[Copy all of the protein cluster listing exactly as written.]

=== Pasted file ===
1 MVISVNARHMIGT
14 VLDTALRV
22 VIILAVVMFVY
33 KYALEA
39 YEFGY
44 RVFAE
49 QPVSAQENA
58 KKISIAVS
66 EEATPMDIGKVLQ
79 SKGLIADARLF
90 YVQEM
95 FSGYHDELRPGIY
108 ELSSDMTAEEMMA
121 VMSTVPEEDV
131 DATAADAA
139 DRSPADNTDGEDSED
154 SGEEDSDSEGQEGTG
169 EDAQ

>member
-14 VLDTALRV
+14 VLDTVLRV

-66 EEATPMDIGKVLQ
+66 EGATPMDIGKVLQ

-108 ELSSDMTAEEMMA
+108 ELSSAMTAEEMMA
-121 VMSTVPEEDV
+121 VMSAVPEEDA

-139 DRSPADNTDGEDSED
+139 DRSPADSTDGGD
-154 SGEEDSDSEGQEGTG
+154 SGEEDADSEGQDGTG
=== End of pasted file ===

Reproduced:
1 MVISVNARHMIGT
14 VLDTALRV
22 VIILAVVMFVY
33 KYALEA
39 YEFGY
44 RVFAE
49 QPVSAQENA
58 KKISIAVS
66 EEATPMDIGKVLQ
79 SKGLIADARLF
90 YVQEM
95 FSGYHDELRPGIY
108 ELSSDMTAEEMMA
121 VMSTVPEEDV
131 DATAADAA
139 DRSPADNTDGEDSED
154 SGEEDSDSEGQEGTG
169 EDAQ

>member
-14 VLDTALRV
+14 VLDTVLRV

-66 EEATPMDIGKVLQ
+66 EGATPMDIGKVLQ

-108 ELSSDMTAEEMMA
+108 ELSSAMTAEEMMA
-121 VMSTVPEEDV
+121 VMSAVPEEDA

-139 DRSPADNTDGEDSED
+139 DRSPADSTDGGD
-154 SGEEDSDSEGQEGTG
+154 SGEEDADSEGQDGTG